BRASILIA (Reuters) - Brazil’s largest engineering conglomerate Odebrecht SA [ODBES.UL] plans to reach settlements in all 12 countries where it has admitted to paying bribes to obtain contracts, two sources with knowledge of the matter told Reuters on Tuesday.
The family-owned firm signed a $1.94 billion leniency deal with U.S., Swiss and Brazilian prosecutors in December for its involvement in a massive bribery and political kickback scheme and is striving to survive as a multinational concern by negotiating deals in a dozen other countries where it operated.
“The company hopes to complete this process by mid-year,” one of the sources said, requesting anonymity because he was not authorized to speak on the matter. A second source confirmed the information.
Since December, Odebrecht has agreed to pay $32 million to the government of Colombia, $59 million to the Panamanian government and $8.9 million to Peru’s as investigations of bribes paid to officials are under way in the three countries.
“The company has to pass through this phase if it is to return to growth,” one of the sources said. He declined to details the costs of further settlements in the works.
Fitch credit rating agency downgraded Odebrecht’s engineering unit Odebrecht Engenharia e Construcao S.A.’s (OEC) from B- to CC on Tuesday, saying the global plea deal the company signed in December had not improved its situation.
Instead it has “exacerbated OEC’s reputational risk and triggered a series of investigations in some countries where the company operates,” Fitch said. Corruption probes in Colombia, Ecuador, Panama and Peru will probably result in the stoppage of projects under construction, suspension from participation in new public biddings and the payment of fines, the agency said.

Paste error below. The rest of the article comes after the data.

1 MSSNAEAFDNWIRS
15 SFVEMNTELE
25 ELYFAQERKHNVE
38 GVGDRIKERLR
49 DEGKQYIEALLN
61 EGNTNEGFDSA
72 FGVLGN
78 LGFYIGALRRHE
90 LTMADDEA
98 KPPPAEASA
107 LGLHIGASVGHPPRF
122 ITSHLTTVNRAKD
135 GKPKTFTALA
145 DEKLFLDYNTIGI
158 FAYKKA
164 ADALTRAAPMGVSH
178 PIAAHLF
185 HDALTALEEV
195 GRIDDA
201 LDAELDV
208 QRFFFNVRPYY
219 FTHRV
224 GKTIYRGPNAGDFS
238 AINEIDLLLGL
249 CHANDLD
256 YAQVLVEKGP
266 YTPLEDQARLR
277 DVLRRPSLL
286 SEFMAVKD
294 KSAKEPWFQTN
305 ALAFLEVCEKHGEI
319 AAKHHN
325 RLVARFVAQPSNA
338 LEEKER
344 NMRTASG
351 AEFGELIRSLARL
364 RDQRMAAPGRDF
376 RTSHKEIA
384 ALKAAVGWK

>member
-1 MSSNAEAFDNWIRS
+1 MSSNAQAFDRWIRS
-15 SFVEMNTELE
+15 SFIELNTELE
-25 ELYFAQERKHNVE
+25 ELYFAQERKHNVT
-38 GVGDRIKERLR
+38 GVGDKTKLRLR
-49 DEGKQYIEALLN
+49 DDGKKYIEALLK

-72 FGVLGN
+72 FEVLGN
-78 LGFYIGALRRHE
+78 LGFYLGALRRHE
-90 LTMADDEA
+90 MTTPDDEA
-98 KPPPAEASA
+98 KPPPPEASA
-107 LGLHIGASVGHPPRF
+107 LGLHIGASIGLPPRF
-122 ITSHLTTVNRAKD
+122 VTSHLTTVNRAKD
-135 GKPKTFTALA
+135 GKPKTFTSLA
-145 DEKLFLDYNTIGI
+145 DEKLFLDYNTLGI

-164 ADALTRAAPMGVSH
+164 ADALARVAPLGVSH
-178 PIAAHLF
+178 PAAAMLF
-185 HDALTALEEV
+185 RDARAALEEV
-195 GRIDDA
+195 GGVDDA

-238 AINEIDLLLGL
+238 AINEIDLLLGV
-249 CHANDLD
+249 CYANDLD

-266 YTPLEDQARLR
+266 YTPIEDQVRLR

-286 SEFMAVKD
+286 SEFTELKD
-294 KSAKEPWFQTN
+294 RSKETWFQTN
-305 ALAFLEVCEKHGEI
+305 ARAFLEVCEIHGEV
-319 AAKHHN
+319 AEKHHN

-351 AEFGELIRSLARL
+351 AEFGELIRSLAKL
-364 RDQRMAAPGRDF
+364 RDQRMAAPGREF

Fitch said OEC continues to support its parent, a cash burn that further pressures its liquidity.
The sources that spoke to Reuters, however, said the rating downgrade will not impact management of the company’s debt that stood at $3.4 billion at the end of September, because the main payments are not due until 2025 when a $519 million tranche is due.
OEC said in a statement that the Fitch rating change will not affect the current cost of financing its debt.
The company said it had a portfolio of projects worth $21.3 billion in September, which will shrink because some have been finished with no new contracts coming in.
“The company is taking steps to clean its reputation and it will have to shrink now to be able to grow again in the future,” one of the sources said.
Reporting by Aluisio Pereira; Writing by Anthony Boadle; Editing by Lisa Shumaker